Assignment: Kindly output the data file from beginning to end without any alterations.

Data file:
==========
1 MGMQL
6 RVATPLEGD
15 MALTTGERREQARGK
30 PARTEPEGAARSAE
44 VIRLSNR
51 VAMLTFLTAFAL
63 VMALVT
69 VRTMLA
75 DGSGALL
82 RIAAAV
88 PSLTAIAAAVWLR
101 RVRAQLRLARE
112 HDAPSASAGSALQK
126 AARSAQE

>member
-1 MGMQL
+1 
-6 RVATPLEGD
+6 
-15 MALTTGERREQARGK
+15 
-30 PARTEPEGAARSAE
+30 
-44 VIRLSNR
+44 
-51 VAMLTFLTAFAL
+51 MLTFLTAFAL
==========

1 MGMQL
6 RVATPLEGD
15 MALTTGERREQARGK
30 PARTEPEGAARSAE
44 VIRLSNR
51 VAMLTFLTAFAL
63 VMALVT
69 VRTMLA
75 DGSGALL
82 RIAAAV
88 PSLTAIAAAVWLR
101 RVRAQLRLARE
112 HDAPSASAGSALQK
126 AARSAQE

>member
-1 MGMQL
+1 
-6 RVATPLEGD
+6 
-15 MALTTGERREQARGK
+15 
-30 PARTEPEGAARSAE
+30 
-44 VIRLSNR
+44 
-51 VAMLTFLTAFAL
+51 MLTFLTAFAL